The story is truly fantastic: imagine a dusty ruby brooch bought in a charity shop for £1.50, and sold for an amazing £2,400 after being identified as valuable vintage jewellery by experts at Bonhams auctioneers.
The incredible provenance of the flower brooch – found in a basket of ordinary jewellery items – was finally revealed after ‘scratches’ on the back turned out to be a Cartier signature. The valuable antique piece was rescued from a Cambridgeshire charity shop after its buyer decided she rather liked the pattern. Immediately, she decided to get it valued and, after the leading international auctioneers identified it as by Cartier, it sold to a collector for a staggering 1,600 times its purchase price.
This ruby brooch is part of a whole ensemble of forgotten jewellery worth an estimated £60 million that is gathering dust in drawers and attics across Britain.
Millions of pounds worth of earrings, necklaces, bracelets and other pieces are simply set aside and forgotten as a result of changing tastes, according to Bonhams. Here is a geographical breakdown of the value in forgotten jewellery still to be “re-discovered” across Britain, which Bonhams is trying to free from dust and value for free during its Jewellery in June campaign:
Other incredible finds range from a £20,000 diamond ring buried in a back garden; an art deco brooch bequeathed to a young girl by her grandmother and considered ‘costume jewellery’ until it was valued and sold for £12,500; and a ring inherited from a client’s grandmother that was revealed as an ultra-rare Burmese unheated ruby which sold for £134,500.
Jean Ghika, head of jewellery in the UK and Europe at Bonhams, said:
“We estimate there is at least £60 million worth of unwanted jewellery that owners have forgotten or never worn just waiting for a new home. Many clients tell us they had forgotten about a piece of jewellery that might have been handed down to them when an elderly relative passed away or that it was just sitting in a safe deposit box and not being worn and enjoyed. A lot of people have no idea just how valuable these pieces could be.”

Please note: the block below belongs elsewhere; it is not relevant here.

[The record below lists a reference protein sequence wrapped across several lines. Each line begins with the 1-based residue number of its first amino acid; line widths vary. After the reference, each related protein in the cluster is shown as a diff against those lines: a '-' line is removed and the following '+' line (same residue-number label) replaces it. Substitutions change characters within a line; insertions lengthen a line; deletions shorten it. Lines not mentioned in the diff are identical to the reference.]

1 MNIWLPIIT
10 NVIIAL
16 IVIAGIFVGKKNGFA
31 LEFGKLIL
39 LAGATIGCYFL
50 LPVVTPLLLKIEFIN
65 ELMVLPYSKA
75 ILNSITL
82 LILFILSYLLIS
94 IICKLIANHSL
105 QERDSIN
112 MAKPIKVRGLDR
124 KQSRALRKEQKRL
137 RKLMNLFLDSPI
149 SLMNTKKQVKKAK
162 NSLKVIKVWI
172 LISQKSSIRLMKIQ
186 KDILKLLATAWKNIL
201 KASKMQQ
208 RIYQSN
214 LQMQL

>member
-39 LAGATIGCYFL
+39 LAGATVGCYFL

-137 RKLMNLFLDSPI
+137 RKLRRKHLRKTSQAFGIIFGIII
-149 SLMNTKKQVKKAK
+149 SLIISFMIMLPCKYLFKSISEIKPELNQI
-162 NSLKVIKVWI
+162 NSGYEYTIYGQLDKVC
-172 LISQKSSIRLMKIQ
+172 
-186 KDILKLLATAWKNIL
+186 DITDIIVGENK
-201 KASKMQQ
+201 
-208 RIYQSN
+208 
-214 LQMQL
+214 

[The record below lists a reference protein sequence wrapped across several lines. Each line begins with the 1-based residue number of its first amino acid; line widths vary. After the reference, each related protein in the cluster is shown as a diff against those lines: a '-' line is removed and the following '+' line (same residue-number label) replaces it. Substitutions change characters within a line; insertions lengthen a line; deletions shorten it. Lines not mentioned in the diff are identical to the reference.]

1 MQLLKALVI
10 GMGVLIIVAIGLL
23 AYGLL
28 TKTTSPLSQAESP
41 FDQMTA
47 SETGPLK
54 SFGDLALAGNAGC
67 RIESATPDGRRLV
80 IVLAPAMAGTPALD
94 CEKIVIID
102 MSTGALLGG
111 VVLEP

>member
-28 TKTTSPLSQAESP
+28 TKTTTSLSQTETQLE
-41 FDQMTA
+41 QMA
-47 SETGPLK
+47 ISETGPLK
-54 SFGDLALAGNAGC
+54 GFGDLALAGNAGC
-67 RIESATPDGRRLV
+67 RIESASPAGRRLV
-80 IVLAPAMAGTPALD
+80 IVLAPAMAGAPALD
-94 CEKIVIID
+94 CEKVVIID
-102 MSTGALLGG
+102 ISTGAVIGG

Jean Ghika added:
There are always amazing finds akin to the moment on Antiques Roadshow when someone is left quite literally speechless after being told their old pot is a priceless Ming Dynasty vase. We’re asking everyone to have a look in their drawers and jewellery boxes, dust off any items they haven’t worn for several years or may not know much about and bring them in to any one of our regional offices during June. It’s incredibly exciting not knowing what pieces will be brought in. Over the years we’ve had some astonishing finds, with items brought to us in carrier bags or wrapped in tea towels. The jewellery market is very robust at the moment and items such as natural pearls and good quality diamonds and coloured gemstones are achieving excellent prices.”
This is simply amazing, if you think what can be found amidst thought-to-be ordinary items:
- A 4.50 carats single-stone ruby ring inherited from a client’s grandmother was brought in from Cambridgeshire. After Bonhams sent it away for testing, it turned out to be an ultra-rare Burmese unheated stone which sold for an eye-watering £134,500.
- Another client produced a 5 carats brilliant cut diamond in an early 20th Century ring mount that his mother had buried in the garden in a jar then died without telling him where it was. Incredibly, he had spent a year digging over the garden before finding it. The ring was eventually sold for £20,000 by Bonhams London.
- A gentleman from East Anglia brought in a bright green bangle for valuation. This was identified as jade with an estimate of £20,000-£30,000. Bonhams went on to sell this in its Hong Kong salesroom for £443,500.
- An art deco multi-gem brooch bequeathed to a young girl by her grandmother was considered ‘costume jewellery’ and used as a dressing up toy at home in Wiltshire. Valued by Bonhams, it was revealed to be Cartier and sold for £12,500 to a private collector.
- Another client organising his late mother’s belongings found a five shilling note sewn into a curtain hem. Spotting a bulge in the lining, he uncovered an antique amethyst necklace which was sold by Bonhams for £6,000.
- An elderly lady brought in a bag of predominantly costume jewellery to be valued by Bonhams in Knightsbridge, London. Among the collection was a ring set with a light blue stone. It was a rare blue diamond and later sold for £100,000 to a Swiss collector.
Jean Ghika added:
Current market conditions for fine jewellery, most specifically period pieces, fine coloured gemstones, diamonds and natural pearls, has never been stronger. During June, our team of jewellery specialists will be available to give confidential valuations, free of charge, on any piece of jewellery you may be considering for auction.”